Jan 25, 2008

Movie Review: The Deadly Affair (1966)

Sidney Lumet's The Deadly Affair is based on the John Le Carré novel Call For the Dead. I’ve never read that one, so I can’t comment on how successful it is as an adaptation, but as a spy movie, it’s a pretty darn good one well deserving of rediscovery. Because Paramount owned the rights to the name "George Smiley" for their film of The Spy Who Came In From the Cold (in which Smiley plays a relatively small part), Columbia had to change the name of the protagonist to Charles Dobbs. That’s too bad, because James Mason gives a really great interpretation of Smiley in Dobbs!

The movie begins with Smiley–er, Dobbs, interviewing a senior civil servant named Samuel Fennen in the park. An anonymous letter came in revealing Fennen’s involvement in communist circles back in his prewar college days and questioning his present-day loyalty, so as a formality the Security Services are obliged to check him out. Dobbs suggested the park instead of his office to spare the man any undue embarrassment. Indeed, Fennen seems very pragmatic about his idealistic college days (everyone wants a cause at that age, he argues, and for those who hated fascism, it was communism), and appears to be a loyal British subject. Smiley/Dobbs gives him his stamp of approval and routes it to his boss.

That night he’s awakened at an ungodly hour with a phone call: Fennen has killed himself. Going out, he passes his unfaithful, nymphomaniac wife (Harriet Andersson) coming in, and they have an argument they’ve clearly had a hundred times before. Mason excels as the conflicted cuckold; he clearly loves his wife very much and wants to forgive her condition, but the jealousy is tearing him up inside. Pushed near breaking point in his personal life, he dives whole-heartedly into his professional life, determined to solve the mystery of Fennen’s death. If he was really loyal, why would he kill himself?

Dobbs interviews Fennen’s wife, Elsa (Simone Signoret), a concentration camp survivor who chastises him for playing games with people’s lives. She sees no importance in her husband’s loyalty or lack thereof, only that Dobbs and the Security Services are responsible for his death.

Amidst the usual interagency animosity, Dobbs teams up with Inspector Mendel, a narcoleptic, semi-retired policeman played masterfully by the incomparable spy stalwart Harry Andrews. Andrews was in almost every British spy movie in the Sixties, and he’s always a joy to watch. This may be his best role. Spurred on by a wake-up call ordered by the dead man the night before (why would a suicide bother to arrange a wake-up call?), Dobbs and Mendel engage in a thorough, exciting investigation in the course of which they cross paths with Roy Kinnear as a greedy, polygamist informant, a hulking Nordic brute named Blondie who wants Dobbs dead, and Dobbs’ own boss, who (in the grand tradition of such bosses) wants him off the case.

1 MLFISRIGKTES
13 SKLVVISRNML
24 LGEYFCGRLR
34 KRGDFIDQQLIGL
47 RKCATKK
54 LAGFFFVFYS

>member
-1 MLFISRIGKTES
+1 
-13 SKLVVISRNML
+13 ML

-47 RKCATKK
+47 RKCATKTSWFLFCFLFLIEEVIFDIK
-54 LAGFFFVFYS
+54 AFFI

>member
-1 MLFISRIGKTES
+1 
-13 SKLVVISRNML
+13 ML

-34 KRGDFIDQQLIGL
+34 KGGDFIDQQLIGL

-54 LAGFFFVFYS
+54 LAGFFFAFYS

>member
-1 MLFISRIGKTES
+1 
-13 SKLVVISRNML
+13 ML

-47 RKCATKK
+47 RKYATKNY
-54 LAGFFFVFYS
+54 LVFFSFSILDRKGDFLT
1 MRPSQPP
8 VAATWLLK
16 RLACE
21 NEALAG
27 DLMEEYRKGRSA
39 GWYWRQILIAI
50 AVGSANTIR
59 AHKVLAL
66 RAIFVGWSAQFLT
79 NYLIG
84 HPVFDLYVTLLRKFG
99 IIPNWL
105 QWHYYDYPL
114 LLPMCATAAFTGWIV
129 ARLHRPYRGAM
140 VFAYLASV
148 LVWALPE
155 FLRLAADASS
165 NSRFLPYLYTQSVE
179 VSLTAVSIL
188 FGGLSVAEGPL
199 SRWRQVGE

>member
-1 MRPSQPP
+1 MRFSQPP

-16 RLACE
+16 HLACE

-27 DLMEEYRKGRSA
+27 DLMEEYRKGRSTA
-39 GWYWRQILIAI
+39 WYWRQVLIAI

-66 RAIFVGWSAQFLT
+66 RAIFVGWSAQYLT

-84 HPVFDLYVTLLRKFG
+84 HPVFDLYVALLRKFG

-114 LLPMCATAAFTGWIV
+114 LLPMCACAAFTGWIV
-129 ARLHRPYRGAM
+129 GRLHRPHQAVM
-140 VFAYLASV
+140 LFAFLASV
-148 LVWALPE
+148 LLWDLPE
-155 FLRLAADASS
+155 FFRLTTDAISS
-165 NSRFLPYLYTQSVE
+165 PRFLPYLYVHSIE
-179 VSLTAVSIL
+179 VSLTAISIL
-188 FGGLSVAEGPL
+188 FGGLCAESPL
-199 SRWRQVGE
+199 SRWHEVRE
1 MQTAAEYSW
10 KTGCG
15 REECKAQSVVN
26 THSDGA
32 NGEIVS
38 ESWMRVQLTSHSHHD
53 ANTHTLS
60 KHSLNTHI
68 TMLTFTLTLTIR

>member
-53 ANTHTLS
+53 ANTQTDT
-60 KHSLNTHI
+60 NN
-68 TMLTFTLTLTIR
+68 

While there are infrequent bursts of violence, Le Carré relishes instead the inherent drama and humor of bureaucracy, and the mechanics of a thorough investigation. Though his stories are set in the murky world of international espionage, Le Carré is a mystery writer at heart, and he’s constructed a good one here. Screenwriter Paul Dehn (who also co-wrote Goldfinger and The Spy Who Came In From the Cold in the two consecutive years preceding this movie, and went on to such varied fare as Murder On the Orient Express and Beneath the Planet of the Apes) does a good job with the difficult task of making Le Carré’s complex mystery and bureaucracy cinematic. While hardly action-packed, The Deadly Affair is never dull.

There are actually two mysteries unfolding: whether the traitor was actually Fennen or his wife (and who wrote the letter condemning Fennen to begin with), and the identity of their contact. The latter is rather obvious, but the former keeps the audience guessing right up to the final revelation. At the same time (and as much as he’d rather lose himself in his work–or drink–and forget it), Dobbs’ personal life remains hell, and his investigative talents come to hurt him in that arena when he can’t help but deduce that his wife’s latest lover is one of his oldest friends, an agent he ran during the war (Maximillian Schell). Mason does a really great job as a man grasping desperately at a professional conundrum in order to ignore a personal one–only to discover it’s impossible.

The Deadly Affair is a highly enjoyable spy film, and as gripping a Le Carré adaptation as I’ve seen. James Mason makes a great Smiley (I know, I know), a task I’d thought near impossible thanks to Alec Guinness’s later, definitive portrayal of the character in two British miniseries. He’s even believable when provoked to uncharacteristic violence at the finale. If ever faced with the opportunity to see this rare gem, spy fans should definitely not pass it up.

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